A corticosteroid (or ‘cortisone’) is an anti-inflammatory medicine, which can be used to treat a variety of musculoskeletal conditions. They can be injected directly into the tissues that are causing your symptoms. In CMATS we generally do injections into joints, bursae and tendon sheaths. It acts directly in the area injected and is not the same as the steroids taken by bodybuilders or athletes.
Effects of injections
The injection can help to relieve swelling, pain and stiffness caused by inflammation. This may in turn help you to start your rehabilitation and return to normal activities sooner by ‘breaking the cycle’ of pain and inflammation. It can also be helpful to aid in the diagnosis of your condition if it is not clear what is responsible for your pain.
The injections can take a few weeks to start working, some start working within a few hours.
The effects of injection may wear off in a few months, but, if combined with the right rehabilitation there can be longer lasting effects in some conditions.
Possible side effects of injections
The possible side effects of the injection are rare and can include:
- Flushing of the face for a few hours.
- Small area of fat loss or change in skin colour around the injection site.
- Paler skin around the injection site – this can be permanent
- A temporary increase in pain 24 to 48 hours after the injection.
- Patients with diabetes may notice a temporary increase in blood sugar levels. If you have diabetes, you are advised to check your blood sugar levels for three days post-injection.
- If you have high blood pressure, your blood pressure may be raised temporarily.
- Temporary bruising or bleeding in the injected area, especially if you are taking antiplatelet medicines (such as aspirin) or anticoagulant medicines (such as warfarin). Please advise the team if you are taking any blood thinning medicines.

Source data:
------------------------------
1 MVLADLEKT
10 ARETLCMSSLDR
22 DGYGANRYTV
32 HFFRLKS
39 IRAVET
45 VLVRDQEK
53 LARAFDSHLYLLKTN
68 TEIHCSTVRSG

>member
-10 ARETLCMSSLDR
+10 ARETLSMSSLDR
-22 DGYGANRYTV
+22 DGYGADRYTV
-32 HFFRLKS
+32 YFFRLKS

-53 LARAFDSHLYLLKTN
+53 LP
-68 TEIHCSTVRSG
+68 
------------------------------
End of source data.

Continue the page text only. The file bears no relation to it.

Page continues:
- Infection: If the area becomes hot, swollen and painful for more than 24 hours, or if you feel generally unwell, you should contact your physiotherapist or doctor immediately. If they are unavailable, you should seek advice from your GP or Emergency Department (A&E).
- Slight vaginal bleeding/menstrual irregularities.
- Allergic reaction to the drug: This will usually happen immediately so you will be asked to wait for a short time after your injection to check for any reactions.
Who can have a steroid injection?
Most people can have corticosteroid injections, although we may need to take certain precautions in some situations, for example, if you are on anticoagulant medication ( blood thinners), have diabetes or high blood pressure.
You should not have the injection carried out if you:
- have an infection in the area to be injected or anywhere else in your body
- are allergic to local anaesthetic or steroids
- feel unwell
- are due to have surgery in that area soon
- are pregnant or breastfeeding
- have poorly controlled diabetes
- do not want the injection.
COVID-19 and joint and soft tissue steroid injections
We are still learning about this new disease and the way it affects patients who are given some of our drugs. At the moment there is limited evidence available on the use of steroid injections during the coronavirus pandemic.
There is a theoretical risk of a steroid injection making a patient more susceptible to contracting Covid19; having it for longer; and experiencing increased complications. Theoretical means that this could be possible but hasn’t been scientifically proven. Because of this our injection clinics are not running at present and when we restart we may have extra precautions in place.
Further information with regards to Covid-19 and corticosteroids can be found on the versus arthritis website. Please follow this link https://www.versusarthritis.org/covid-19-updates/covid-19-advice-for-people-taking-steroids/
If you would like further information on corticosteroid injections, then please follow the links below :-